Background: Delays in breast cancer diagnosis contribute to increased morbidity and mortality. Factors related to the occurrence of delayed diagnosis have not been well studied. Methods: A retrospective cohort study of 5,464 women newly diagnosed with breast cancer from 1999 through 2006 was conducted at a comprehensive cancer center in Boston. A delayed diagnosis was defined as an interval greater than 90 days between the patient's first breast-related problem that prompted seeking of medical care and the breast cancer diagnosis based on biopsy. Results: 938 (17%) patients had a delayed breast cancer diagnosis. Non-white race or Hispanic ethnicity (adjusted odds ratio [OR] = 1.46, 95% confidence interval [CI] = 1.13-1.90), living more than 26 miles from Boston (OR 1.46, 95% CI = 1.25-1.71), and initial presentation with a lump found by the patient herself (OR = 2.89, 95% CI = 2.36-3.55) or another breast symptom (OR = 0.25, 95% CI = 1.79-2.82) compared to an abnormal mammogram were significantly associated with a delay in diagnosis. In contrast, the odds of a delay were lower for women who were older than 18-39 years of age and for women living with two or more household members (OR = 0.72, 95% CI = 0.59-0.87). The likelihood of experiencing a delayed breast cancer diagnosis increased markedly if a woman had multiple risk factors, with a nearly 12-fold increase among women with five or more risk factors (OR = 11.96, 95% CI = 6.32-22.61). Conclusions: Younger age, minority race, and self-identification of breast symptom affect the likelihood of delayed breast cancer diagnosis. Awareness of these issues could help focus efforts to develop algorithms that identify women at risk for a delay and build programs that facilitate their timely access to care.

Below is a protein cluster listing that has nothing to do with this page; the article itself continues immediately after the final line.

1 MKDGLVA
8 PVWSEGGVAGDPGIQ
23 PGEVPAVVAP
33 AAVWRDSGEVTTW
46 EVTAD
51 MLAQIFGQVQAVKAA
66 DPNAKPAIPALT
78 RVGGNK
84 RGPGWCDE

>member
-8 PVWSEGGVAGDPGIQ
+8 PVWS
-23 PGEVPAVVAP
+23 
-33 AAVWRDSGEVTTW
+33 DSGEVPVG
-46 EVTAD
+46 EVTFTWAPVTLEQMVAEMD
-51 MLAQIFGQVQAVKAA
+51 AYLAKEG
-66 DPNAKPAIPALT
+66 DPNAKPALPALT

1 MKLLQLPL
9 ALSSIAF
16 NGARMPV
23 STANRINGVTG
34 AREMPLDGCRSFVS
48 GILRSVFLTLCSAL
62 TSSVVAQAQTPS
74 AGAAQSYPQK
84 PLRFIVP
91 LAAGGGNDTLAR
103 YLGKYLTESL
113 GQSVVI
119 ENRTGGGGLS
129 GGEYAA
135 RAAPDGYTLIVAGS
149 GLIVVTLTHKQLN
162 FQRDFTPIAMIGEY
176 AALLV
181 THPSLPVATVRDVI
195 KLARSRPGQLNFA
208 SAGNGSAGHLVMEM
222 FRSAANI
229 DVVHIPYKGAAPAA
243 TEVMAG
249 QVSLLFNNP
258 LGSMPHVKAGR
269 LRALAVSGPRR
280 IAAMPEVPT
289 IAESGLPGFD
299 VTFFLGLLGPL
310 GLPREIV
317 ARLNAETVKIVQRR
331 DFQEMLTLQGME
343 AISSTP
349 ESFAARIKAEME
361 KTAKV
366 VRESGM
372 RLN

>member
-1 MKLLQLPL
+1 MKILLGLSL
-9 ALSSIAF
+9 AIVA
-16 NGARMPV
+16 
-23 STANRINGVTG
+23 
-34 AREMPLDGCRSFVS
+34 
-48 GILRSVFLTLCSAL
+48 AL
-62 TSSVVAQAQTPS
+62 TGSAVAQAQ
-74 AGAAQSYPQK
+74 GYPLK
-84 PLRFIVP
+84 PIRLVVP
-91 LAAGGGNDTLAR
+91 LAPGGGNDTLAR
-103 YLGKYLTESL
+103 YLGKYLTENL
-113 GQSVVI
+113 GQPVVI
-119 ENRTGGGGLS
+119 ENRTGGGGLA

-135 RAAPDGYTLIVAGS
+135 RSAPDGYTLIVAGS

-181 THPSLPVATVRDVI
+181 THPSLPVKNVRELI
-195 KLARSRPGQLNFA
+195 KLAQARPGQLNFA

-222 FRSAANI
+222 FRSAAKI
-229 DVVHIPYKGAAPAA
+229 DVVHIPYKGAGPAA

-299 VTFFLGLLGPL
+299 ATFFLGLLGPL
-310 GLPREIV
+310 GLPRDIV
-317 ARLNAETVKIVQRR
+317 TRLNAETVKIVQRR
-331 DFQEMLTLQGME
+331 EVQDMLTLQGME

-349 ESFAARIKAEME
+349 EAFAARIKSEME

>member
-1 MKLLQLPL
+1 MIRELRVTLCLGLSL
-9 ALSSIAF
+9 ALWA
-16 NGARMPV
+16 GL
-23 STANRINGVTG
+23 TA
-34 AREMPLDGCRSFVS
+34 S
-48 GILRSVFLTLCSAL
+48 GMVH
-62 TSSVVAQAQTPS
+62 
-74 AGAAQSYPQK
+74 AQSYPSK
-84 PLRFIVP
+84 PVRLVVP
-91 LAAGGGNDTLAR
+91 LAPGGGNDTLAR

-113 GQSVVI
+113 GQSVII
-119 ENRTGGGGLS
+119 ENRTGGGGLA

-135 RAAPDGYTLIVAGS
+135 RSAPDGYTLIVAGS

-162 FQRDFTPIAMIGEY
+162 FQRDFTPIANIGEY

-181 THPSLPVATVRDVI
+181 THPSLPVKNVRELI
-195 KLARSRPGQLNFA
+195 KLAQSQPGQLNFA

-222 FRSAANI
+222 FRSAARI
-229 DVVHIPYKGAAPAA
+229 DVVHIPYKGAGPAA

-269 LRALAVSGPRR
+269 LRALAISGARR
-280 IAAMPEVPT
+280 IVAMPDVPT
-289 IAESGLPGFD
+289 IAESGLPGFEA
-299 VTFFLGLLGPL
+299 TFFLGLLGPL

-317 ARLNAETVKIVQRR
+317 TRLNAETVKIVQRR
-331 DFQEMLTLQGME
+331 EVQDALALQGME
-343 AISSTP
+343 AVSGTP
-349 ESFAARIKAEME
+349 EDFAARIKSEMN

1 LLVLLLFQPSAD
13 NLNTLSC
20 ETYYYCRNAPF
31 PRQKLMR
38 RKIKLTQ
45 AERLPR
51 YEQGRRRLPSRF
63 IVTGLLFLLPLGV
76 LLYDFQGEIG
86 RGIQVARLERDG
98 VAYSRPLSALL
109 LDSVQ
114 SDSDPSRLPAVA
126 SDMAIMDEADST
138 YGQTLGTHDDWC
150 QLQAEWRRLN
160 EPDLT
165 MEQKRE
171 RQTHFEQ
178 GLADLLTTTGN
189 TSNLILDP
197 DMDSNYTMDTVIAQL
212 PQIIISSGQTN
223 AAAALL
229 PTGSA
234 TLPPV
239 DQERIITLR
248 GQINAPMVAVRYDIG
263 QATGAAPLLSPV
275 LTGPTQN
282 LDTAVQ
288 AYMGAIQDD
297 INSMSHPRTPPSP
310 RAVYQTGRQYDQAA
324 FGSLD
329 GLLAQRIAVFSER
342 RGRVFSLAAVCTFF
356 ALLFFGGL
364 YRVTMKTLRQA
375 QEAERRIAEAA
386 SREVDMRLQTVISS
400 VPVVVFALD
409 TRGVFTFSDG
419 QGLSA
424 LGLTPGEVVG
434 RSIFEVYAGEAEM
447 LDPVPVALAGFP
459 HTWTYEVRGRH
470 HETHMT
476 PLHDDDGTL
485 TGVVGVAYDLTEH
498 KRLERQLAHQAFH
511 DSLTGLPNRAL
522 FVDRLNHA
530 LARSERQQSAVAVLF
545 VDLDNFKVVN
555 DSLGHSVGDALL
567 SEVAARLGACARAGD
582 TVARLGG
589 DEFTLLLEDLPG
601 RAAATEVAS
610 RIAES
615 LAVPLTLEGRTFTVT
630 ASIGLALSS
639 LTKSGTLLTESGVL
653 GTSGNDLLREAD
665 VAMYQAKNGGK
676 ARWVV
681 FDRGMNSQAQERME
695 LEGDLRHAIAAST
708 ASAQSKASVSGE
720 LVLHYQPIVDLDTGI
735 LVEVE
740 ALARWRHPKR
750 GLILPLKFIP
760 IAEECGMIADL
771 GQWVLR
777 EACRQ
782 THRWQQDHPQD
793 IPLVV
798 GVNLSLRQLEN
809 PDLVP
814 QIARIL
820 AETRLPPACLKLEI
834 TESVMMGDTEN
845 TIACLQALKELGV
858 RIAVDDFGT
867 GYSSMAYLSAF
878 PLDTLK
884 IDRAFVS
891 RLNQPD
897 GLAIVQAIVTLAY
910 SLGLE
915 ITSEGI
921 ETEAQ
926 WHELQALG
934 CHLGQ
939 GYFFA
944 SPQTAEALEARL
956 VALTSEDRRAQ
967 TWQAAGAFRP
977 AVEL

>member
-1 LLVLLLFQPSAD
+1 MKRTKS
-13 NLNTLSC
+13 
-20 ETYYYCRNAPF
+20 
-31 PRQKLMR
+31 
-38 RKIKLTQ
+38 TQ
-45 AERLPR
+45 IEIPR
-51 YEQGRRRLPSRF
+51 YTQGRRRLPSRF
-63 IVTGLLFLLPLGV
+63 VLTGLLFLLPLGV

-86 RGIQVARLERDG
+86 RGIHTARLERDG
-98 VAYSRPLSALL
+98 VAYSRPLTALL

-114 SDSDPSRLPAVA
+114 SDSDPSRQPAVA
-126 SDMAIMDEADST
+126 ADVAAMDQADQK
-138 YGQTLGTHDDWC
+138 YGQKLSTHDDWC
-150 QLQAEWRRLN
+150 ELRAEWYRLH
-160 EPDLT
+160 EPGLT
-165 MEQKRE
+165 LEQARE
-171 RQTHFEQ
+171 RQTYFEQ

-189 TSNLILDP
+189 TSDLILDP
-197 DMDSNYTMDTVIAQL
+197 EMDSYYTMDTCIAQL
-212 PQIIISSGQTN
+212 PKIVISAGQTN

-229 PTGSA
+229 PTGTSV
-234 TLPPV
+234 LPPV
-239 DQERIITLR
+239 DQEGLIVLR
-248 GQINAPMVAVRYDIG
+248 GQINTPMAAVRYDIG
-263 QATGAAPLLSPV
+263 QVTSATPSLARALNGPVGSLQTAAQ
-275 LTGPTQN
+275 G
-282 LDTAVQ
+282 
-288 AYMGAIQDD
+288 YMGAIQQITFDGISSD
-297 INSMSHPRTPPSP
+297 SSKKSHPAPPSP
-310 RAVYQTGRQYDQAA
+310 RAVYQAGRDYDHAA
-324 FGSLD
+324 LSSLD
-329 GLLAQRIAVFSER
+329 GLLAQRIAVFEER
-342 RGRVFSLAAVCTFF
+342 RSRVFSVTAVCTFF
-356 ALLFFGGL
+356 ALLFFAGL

|Original language||English (US)|
|Number of pages||8|
|Journal||Joint Commission Journal on Quality and Patient Safety|
|State||Published - Dec 2011|
ASJC Scopus subject areas
- Leadership and Management